This is a challenging situation. As I understand it, through no fault of their own, the 9 owners who front the badly paved section now find themselves sharing maintenance costs for the entire road with the other 46 owners without benefit of the Private Ways Statute to enforce sharing maintenance cost for their tarred section with these same owners. If I were one of the 9, I would be furious with the departed developer and hold him or her responsible. If I were one of the 46, I would understand these feelings and want to help find a solution. It would be good to have all owners in your Association under equal protection from the Private Ways Statute.

    I suggest calling a Special Meeting using 23 MRS 3101 to discuss relevant estimates and decide on a plan. Various scenarios and costs could be placed on the agenda included in the call to meeting for absentee voting. If the 9 owners were willing to return to an unpaved road (and Private Ways protection), a possible compromise might involve volunteer contributions from the 46 owners to help reduce the expense of existing tar removal for the 9 owners involved. It might also be possible to convert the badly tarred section to "Reclaim" (a mixture of tar and gravel) in place. Our owners recently voted to have a Reclaim surface for its increased stability. We like it. Cost estimates would help in decision making. I would check with an attorney to see if any of the costs of restoration to a pervious surface in front of the 9 owners would be covered under the Private Ways Statute as a shared expense. This outcome certainly serves the spirit of the Statute. I would be interested in comments from others.

    I do not have answers for the questions in your last paragraph.

    Last modified: 02 Jul 2019 12:01 PM | Anonymous member (Administrator)
  • 30 Jun 2019 11:47 AM
    Reply # 7707879 on 7558746

    Thanks for your input, Sandy.  I do like your idea of looking into "reclaim" as a possible cheaper alternative.  But we're still stuck with the date restriction in section 3101, so I'm still wondering what we are allowed to do under the law.

    Not having spoken to many of the other members yet, I really can't guess how they will feel about the whole situation.  On the one hand, we could just say, "buyer beware" - those who bought on the outer paved section because they wanted to be on a paved road might have looked closer at what they were getting.  But one doesn't expect to have to examine what is under the pavement to see if it was installed properly!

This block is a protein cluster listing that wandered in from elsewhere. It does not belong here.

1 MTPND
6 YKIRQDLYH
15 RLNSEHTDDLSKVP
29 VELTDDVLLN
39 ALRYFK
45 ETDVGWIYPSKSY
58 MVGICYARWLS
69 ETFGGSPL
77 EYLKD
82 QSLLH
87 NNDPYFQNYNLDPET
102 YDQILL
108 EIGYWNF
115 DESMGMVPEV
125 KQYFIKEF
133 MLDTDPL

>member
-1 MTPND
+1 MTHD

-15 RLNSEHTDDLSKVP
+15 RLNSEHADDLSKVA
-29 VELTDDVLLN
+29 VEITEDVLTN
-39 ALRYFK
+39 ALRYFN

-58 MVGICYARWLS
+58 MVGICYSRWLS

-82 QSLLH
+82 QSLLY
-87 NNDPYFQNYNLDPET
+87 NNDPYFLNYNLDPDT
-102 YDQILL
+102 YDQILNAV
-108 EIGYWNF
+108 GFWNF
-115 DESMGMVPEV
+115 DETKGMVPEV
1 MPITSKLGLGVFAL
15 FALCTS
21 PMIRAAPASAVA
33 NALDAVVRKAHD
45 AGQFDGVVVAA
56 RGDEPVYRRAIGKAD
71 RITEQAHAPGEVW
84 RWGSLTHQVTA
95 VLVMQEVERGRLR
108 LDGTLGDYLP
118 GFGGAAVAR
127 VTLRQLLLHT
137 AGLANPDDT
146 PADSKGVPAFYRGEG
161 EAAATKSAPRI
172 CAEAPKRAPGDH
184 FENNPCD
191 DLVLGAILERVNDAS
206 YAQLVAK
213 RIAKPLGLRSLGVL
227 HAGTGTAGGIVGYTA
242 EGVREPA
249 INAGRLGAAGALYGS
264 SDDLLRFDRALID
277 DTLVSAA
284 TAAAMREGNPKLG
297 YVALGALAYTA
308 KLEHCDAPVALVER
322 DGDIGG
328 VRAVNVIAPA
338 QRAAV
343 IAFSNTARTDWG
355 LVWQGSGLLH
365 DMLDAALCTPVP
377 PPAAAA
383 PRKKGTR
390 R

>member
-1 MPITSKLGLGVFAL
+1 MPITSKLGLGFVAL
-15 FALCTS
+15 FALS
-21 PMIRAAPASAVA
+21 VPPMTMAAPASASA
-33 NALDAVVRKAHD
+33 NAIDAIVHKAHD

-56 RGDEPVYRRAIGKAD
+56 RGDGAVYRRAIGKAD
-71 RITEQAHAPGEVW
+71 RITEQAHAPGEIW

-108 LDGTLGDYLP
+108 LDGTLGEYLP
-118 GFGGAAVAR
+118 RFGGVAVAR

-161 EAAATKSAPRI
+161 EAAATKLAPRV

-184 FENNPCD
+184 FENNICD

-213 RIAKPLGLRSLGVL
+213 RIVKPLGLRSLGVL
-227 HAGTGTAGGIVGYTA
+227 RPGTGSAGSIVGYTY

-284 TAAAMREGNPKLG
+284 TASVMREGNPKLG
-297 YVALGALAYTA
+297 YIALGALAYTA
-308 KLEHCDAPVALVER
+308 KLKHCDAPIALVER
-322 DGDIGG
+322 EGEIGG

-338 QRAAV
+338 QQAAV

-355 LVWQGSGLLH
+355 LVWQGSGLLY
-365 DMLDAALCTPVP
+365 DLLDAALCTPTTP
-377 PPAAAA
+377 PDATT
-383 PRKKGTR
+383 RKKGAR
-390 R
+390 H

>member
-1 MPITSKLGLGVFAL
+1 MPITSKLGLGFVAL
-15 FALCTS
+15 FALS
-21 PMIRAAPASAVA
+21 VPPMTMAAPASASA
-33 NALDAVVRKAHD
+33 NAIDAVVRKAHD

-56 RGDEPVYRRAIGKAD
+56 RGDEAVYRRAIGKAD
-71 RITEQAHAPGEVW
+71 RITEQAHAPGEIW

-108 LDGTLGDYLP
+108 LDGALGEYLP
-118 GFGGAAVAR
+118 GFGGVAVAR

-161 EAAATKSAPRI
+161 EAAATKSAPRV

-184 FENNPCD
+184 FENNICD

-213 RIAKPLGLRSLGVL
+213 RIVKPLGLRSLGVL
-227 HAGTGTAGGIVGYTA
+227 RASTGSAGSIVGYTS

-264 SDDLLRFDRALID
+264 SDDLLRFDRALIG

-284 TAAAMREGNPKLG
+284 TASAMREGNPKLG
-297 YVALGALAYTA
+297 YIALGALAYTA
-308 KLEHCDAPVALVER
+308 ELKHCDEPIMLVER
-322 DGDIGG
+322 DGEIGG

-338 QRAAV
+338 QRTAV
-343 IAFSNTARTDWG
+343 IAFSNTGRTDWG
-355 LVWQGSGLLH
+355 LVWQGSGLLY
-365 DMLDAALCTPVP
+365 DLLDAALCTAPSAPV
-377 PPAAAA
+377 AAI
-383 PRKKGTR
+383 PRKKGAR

It doesn't seem wrong to ask those on the outer paved section to contribute to maintaining the original paved section, because they all have to use that in order to access their properties.  And everyone on both paved sections as well as most of the gravel section receive snow removal.  But it doesn't seem fair to have to charge everyone more because a section of paving few of them need was put in badly.  I agree that the developer should be held responsible, but this was a person who never paid his dues until forced to by a sale of one or another of his lots.  I think it would be a battle to get him to do anything, and I'm not sure there is any law that would apply.

    Our annual meeting comes up in August, and this will definitely be a point of discussion.  I just wish I had a clearer idea of what the law will allow us to do.



  • 01 Jul 2019 3:36 PM
    Reply # 7723881 on 7558746
    Anonymous member (Administrator)

    By "under the law", the phrase ending your first paragraph, I assume you mean under the Private Ways Statute, 23 MRS 3101 to 3106. As I understand it, repair and maintenance of the defective paved section of your road, placed after July 1, 2007, would be excluded from Association actions that would be permitted and subject to the provisions and penalties for non-payment set forth in the Private Ways Statute. For instance, enforcement by advanced collection procedures such as "Notice of Claim" would not be possible. Use of voluntary funds for the above purpose may be possible. This is not addressed in the Statute. Since the original paving was unauthorized, however, I recommend Association approval of any proposal for repair or continuance of the defective paved section.